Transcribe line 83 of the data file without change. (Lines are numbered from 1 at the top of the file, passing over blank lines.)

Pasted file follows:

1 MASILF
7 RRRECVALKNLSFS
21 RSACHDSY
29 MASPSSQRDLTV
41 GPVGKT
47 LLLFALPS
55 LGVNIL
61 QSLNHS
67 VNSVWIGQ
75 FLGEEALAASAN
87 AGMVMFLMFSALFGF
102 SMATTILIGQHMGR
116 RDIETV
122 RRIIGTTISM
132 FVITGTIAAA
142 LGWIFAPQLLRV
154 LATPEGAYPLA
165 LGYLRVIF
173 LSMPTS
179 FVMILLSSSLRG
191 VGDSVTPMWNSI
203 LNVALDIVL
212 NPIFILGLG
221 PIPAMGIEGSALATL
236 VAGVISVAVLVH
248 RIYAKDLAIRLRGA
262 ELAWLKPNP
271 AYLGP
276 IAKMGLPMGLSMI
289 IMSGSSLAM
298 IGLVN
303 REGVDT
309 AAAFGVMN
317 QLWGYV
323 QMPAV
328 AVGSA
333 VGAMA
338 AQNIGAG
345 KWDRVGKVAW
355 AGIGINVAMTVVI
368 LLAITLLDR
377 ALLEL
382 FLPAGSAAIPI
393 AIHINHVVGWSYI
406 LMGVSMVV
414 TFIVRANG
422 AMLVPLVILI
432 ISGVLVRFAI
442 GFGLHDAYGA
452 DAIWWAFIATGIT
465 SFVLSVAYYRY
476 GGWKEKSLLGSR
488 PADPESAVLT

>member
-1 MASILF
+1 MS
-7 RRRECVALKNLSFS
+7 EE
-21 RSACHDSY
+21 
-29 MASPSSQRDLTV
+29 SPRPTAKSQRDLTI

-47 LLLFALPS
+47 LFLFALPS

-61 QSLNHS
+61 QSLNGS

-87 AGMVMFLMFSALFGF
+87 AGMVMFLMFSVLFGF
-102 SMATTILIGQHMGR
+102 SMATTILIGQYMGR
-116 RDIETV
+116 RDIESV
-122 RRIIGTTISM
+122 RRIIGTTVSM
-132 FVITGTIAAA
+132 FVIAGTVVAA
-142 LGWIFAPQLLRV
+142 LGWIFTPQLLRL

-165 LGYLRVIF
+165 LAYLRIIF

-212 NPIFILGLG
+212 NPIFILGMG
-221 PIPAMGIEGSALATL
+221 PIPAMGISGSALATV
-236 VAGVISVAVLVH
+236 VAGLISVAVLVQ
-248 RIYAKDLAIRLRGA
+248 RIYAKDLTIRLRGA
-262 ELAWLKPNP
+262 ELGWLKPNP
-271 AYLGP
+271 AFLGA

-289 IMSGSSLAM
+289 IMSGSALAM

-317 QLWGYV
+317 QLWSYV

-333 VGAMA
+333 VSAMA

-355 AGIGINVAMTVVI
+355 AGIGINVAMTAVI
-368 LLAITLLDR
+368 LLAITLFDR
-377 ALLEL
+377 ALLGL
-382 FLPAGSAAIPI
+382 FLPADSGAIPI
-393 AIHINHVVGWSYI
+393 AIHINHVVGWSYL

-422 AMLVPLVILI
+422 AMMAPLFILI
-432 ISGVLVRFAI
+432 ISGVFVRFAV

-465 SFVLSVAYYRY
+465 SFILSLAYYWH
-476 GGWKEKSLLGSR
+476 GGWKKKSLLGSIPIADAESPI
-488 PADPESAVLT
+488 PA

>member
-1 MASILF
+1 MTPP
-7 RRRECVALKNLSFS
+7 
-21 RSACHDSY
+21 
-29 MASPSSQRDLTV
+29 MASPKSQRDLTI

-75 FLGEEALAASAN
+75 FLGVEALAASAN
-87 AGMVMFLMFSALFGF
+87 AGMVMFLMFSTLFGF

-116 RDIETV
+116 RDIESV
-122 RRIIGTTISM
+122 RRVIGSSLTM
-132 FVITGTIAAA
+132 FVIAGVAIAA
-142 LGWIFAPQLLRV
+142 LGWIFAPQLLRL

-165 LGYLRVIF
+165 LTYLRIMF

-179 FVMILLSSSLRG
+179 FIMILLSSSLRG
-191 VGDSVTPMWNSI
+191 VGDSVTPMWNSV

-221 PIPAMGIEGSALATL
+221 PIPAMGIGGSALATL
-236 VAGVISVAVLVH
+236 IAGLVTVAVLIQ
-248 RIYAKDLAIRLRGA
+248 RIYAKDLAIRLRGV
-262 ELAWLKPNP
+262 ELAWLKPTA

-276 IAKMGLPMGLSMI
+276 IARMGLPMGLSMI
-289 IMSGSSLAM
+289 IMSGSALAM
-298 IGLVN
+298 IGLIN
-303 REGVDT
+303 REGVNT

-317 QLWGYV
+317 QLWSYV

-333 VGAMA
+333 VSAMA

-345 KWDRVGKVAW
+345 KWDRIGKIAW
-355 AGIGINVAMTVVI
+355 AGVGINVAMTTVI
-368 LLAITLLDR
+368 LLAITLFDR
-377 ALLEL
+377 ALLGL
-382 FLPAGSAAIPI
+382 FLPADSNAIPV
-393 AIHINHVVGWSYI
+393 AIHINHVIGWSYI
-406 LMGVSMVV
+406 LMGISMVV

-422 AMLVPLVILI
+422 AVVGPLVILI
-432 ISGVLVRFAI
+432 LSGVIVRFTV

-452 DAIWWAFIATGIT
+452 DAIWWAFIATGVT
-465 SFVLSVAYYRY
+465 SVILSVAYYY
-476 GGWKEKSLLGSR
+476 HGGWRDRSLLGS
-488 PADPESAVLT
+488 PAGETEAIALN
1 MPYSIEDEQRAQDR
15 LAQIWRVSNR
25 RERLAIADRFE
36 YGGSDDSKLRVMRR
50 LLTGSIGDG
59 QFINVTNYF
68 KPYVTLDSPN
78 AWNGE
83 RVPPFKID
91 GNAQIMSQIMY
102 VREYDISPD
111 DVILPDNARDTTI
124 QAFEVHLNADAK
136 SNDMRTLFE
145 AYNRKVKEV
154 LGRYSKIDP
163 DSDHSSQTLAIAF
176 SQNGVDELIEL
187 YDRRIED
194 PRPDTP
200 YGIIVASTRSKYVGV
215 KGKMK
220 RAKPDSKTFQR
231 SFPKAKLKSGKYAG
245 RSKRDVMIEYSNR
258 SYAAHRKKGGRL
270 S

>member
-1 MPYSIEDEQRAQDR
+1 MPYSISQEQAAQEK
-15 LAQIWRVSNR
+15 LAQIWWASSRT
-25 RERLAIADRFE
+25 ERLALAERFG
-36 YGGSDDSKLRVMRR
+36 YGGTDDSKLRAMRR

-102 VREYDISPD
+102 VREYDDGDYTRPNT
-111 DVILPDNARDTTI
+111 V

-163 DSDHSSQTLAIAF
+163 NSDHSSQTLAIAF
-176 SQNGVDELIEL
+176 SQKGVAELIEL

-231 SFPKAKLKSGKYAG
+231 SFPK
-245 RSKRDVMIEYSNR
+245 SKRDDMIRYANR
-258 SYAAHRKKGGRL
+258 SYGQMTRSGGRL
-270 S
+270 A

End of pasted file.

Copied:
-221 PIPAMGIEGSALATL